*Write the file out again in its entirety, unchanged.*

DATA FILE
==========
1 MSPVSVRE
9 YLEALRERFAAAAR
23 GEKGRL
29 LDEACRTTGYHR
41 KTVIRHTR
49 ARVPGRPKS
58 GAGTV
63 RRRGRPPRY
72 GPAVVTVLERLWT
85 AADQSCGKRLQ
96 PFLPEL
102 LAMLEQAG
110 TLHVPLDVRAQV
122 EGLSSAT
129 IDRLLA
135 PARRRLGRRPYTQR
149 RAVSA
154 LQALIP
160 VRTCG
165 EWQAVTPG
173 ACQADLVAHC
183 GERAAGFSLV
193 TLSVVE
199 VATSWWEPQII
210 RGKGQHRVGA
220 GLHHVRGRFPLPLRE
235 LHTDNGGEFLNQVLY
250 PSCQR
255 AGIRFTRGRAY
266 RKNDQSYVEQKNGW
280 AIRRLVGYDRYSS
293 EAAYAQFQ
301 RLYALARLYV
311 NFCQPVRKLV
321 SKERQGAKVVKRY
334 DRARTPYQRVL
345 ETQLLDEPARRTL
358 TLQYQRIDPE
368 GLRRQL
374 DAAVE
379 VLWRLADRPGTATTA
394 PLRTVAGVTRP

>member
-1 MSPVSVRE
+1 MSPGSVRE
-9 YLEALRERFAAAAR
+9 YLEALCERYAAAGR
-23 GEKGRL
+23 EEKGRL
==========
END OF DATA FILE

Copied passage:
1 MSPVSVRE
9 YLEALRERFAAAAR
23 GEKGRL
29 LDEACRTTGYHR
41 KTVIRHTR
49 ARVPGRPKS
58 GAGTV
63 RRRGRPPRY
72 GPAVVTVLERLWT
85 AADQSCGKRLQ
96 PFLPEL
102 LAMLEQAG
110 TLHVPLDVRAQV
122 EGLSSAT
129 IDRLLA
135 PARRRLGRRPYTQR
149 RAVSA
154 LQALIP
160 VRTCG
165 EWQAVTPG
173 ACQADLVAHC
183 GERAAGFSLV
193 TLSVVE
199 VATSWWEPQII
210 RGKGQHRVGA
220 GLHHVRGRFPLPLRE
235 LHTDNGGEFLNQVLY
250 PSCQR
255 AGIRFTRGRAY
266 RKNDQSYVEQKNGW
280 AIRRLVGYDRYSS
293 EAAYAQFQ
301 RLYALARLYV
311 NFCQPVRKLV
321 SKERQGAKVVKRY
334 DRARTPYQRVL
345 ETQLLDEPARRTL
358 TLQYQRIDPE
368 GLRRQL
374 DAAVE
379 VLWRLADRPGTATTA
394 PLRTVAGVTRP

>member
-1 MSPVSVRE
+1 MSPGSVRE
-9 YLEALRERFAAAAR
+9 YLEALCERYAAAGR
-23 GEKGRL
+23 EEKGRL